But Covid isn’t the only issue on which Littell has engaged in activism: He is also a passionate anti-abortion crusader. Last February, the Florida Phoenix reported that he spoke at a meeting of lawmakers in the state’s House Health & Human Services Committee in favor of Florida’s 15-week abortion ban. “Those 15 weeks of a pregnancy are astonishing and we shouldn’t take that away from a mother,” he said. In 2014, he was quoted in the Orlando Sentinel voicing his opposition to a Planned Parenthood clinic that was set to open in Kissimmee, Florida.
An active member of the Catholic Medical Association, Littell is also a vocal critic of birth control. He is the author of the 2015 book The Hidden Truth: A Physician’s Advice to Women―and All Who Care for Them which chronicles the supposed “dangers of oral contraception.” Increasingly, this is a common technique used by anti-abortion activists: By claiming that hormonal birth control is unwholesome (despite reams of research that it’s safe), they hope to reach a secular group of young women, many of whom actually support abortion rights. In addition to his anti-abortion activities, Littell also is a practitioner of NaProTechnology, a fertility treatment that is sometimes referred to as IVF for Catholics. As I reported in 2017, NaProTechnology is not considered evidence-based. 
When I emailed Littell last week, he told me he had “just finished speaking on behalf of women and their unborn children in crisis pregnancy at a pro-life function here in Florida.” In a follow-up email this week, I asked him about his position on hormonal birth control. He responded that his book on the subject was “completely based upon known evidence with regards to the consequences of synthetic steroids on women’s health, to include increasing the risks of breast, cancer and cervical cancer, depression, obesity, cardiovascular disease. All of these risks have been tolerated by women for decades, because of the overarching goal of preventing pregnancy and childbirth.” (The relationships between birth control and Littell’s list of conditions is complex; for a good primer on cancer risks start here; this is a good resource for beginning to untangle the very mixed evidence about birth control and depression; it’s fairly well-documented that birth control does not cause obesity.)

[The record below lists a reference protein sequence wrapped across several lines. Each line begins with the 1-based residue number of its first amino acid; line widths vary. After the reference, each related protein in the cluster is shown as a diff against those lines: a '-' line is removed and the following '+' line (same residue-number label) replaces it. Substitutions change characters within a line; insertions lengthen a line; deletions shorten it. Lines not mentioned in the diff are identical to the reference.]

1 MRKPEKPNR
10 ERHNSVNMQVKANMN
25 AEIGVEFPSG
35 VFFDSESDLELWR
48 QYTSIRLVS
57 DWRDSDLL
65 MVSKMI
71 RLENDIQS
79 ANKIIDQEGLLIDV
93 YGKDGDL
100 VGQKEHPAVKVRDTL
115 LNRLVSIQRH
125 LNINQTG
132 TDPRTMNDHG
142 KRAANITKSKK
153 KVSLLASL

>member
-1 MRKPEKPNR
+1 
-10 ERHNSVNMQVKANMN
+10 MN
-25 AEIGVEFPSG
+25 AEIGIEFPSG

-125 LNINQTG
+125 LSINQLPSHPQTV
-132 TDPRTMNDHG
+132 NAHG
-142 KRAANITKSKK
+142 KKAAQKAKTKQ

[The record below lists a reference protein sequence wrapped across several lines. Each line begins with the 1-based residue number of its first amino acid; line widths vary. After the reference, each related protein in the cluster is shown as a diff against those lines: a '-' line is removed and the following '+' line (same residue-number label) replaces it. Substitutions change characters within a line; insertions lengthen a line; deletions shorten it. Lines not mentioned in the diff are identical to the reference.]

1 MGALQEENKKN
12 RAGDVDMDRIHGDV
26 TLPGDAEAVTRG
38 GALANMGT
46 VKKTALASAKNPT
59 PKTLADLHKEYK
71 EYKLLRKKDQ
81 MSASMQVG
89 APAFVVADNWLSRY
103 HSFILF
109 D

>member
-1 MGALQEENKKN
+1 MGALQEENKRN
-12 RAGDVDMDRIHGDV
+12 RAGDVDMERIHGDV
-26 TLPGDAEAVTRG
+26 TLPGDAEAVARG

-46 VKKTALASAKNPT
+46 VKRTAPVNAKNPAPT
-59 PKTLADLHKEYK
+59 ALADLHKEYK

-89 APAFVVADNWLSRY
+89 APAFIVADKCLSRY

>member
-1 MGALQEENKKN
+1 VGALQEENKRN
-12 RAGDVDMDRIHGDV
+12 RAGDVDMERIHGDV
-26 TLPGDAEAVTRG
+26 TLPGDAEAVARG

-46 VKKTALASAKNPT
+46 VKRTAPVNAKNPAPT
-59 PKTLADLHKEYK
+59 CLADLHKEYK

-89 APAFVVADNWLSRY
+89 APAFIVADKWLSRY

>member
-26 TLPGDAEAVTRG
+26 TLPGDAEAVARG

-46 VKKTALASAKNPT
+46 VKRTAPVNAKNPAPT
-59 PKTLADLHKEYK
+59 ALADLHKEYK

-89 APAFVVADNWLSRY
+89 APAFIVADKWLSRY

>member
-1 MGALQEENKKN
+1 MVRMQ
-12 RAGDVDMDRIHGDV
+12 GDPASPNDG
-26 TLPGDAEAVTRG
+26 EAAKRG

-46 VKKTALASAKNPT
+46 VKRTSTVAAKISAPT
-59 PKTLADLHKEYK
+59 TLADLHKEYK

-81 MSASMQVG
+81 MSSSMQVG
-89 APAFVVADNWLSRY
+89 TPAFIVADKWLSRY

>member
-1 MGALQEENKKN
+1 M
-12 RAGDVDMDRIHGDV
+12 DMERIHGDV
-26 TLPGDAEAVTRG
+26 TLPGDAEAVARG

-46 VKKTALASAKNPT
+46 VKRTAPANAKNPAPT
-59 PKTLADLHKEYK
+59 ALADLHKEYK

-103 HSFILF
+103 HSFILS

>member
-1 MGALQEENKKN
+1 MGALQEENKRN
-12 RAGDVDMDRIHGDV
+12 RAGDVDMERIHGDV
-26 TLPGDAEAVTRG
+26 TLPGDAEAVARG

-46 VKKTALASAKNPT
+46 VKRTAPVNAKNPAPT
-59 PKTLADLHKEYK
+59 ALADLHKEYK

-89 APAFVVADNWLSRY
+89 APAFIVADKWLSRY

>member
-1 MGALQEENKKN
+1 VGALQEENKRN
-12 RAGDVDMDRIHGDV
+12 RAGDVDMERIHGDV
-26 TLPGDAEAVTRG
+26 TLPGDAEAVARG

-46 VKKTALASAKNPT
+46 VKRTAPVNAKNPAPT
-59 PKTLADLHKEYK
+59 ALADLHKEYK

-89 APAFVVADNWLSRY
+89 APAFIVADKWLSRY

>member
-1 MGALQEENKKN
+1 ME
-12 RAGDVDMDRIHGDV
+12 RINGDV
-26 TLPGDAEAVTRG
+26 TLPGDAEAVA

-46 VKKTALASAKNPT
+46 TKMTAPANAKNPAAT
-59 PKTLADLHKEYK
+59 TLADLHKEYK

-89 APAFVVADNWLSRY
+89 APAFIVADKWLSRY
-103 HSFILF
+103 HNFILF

Littell’s twin passions—railing against pandemic protections and opposing abortion rights—reflect a growing cross-pollination between the anti-abortion and anti-vaccine movement. These two worlds have collided across the world. As Neha Wadekar and I found in a piece last year, the same groups who spread misinformation about abortion also spearhead anti-vaccine campaigns in Africa, South Asia, Eastern Europe, and South America. 
If Littell were just a rogue doctor voicing a fringe opinion, he probably wouldn’t even be worthy of noticing. However, his stances aren’t too far off from those of Florida Governor Ron DeSantis, who has also publicly criticized Covid vaccines and supported abortion bans. DeSantis’ surgeon general, Joseph Ladapo, has championed the use of ivermectin as a Covid treatment. In a Substack post on Thursday, Allison Neitzel, a physician who writes about public health disinformation, noted that in response to having his board certification revoked, Littell mused, “Are they going to decertify Dr. Ladapo?”
This piece has been updated.